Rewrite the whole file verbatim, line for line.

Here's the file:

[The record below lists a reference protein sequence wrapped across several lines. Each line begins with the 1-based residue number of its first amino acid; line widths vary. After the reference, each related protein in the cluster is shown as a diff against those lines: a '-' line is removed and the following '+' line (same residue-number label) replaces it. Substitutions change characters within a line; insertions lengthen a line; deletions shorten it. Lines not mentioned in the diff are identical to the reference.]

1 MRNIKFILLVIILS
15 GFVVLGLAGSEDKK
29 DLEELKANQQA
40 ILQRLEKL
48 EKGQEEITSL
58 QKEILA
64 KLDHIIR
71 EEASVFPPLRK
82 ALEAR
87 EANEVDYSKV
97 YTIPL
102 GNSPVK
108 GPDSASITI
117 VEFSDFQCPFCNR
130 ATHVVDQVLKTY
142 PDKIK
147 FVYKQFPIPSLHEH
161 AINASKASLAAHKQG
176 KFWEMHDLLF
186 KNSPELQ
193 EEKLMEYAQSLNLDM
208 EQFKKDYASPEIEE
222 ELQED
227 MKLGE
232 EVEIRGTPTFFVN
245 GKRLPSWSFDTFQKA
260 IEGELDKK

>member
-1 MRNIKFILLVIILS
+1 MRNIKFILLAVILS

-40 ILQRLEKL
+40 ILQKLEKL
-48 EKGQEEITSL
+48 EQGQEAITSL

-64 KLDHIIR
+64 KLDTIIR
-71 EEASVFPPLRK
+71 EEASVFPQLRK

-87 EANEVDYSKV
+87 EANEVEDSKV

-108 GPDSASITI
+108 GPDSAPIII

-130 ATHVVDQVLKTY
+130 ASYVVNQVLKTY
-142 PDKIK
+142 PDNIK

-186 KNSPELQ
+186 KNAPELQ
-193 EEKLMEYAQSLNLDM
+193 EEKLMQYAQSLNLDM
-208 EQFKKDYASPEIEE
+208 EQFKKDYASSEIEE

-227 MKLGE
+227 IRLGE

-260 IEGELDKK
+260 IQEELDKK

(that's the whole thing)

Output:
[The record below lists a reference protein sequence wrapped across several lines. Each line begins with the 1-based residue number of its first amino acid; line widths vary. After the reference, each related protein in the cluster is shown as a diff against those lines: a '-' line is removed and the following '+' line (same residue-number label) replaces it. Substitutions change characters within a line; insertions lengthen a line; deletions shorten it. Lines not mentioned in the diff are identical to the reference.]

1 MRNIKFILLVIILS
15 GFVVLGLAGSEDKK
29 DLEELKANQQA
40 ILQRLEKL
48 EKGQEEITSL
58 QKEILA
64 KLDHIIR
71 EEASVFPPLRK
82 ALEAR
87 EANEVDYSKV
97 YTIPL
102 GNSPVK
108 GPDSASITI
117 VEFSDFQCPFCNR
130 ATHVVDQVLKTY
142 PDKIK
147 FVYKQFPIPSLHEH
161 AINASKASLAAHKQG
176 KFWEMHDLLF
186 KNSPELQ
193 EEKLMEYAQSLNLDM
208 EQFKKDYASPEIEE
222 ELQED
227 MKLGE
232 EVEIRGTPTFFVN
245 GKRLPSWSFDTFQKA
260 IEGELDKK

>member
-1 MRNIKFILLVIILS
+1 MRNIKFILLAVILS

-40 ILQRLEKL
+40 ILQKLEKL
-48 EKGQEEITSL
+48 EQGQEAITSL

-64 KLDHIIR
+64 KLDTIIR
-71 EEASVFPPLRK
+71 EEASVFPQLRK

-87 EANEVDYSKV
+87 EANEVEDSKV

-108 GPDSASITI
+108 GPDSAPIII

-130 ATHVVDQVLKTY
+130 ASYVVNQVLKTY
-142 PDKIK
+142 PDNIK

-186 KNSPELQ
+186 KNAPELQ
-193 EEKLMEYAQSLNLDM
+193 EEKLMQYAQSLNLDM
-208 EQFKKDYASPEIEE
+208 EQFKKDYASSEIEE

-227 MKLGE
+227 IRLGE

-260 IEGELDKK
+260 IQEELDKK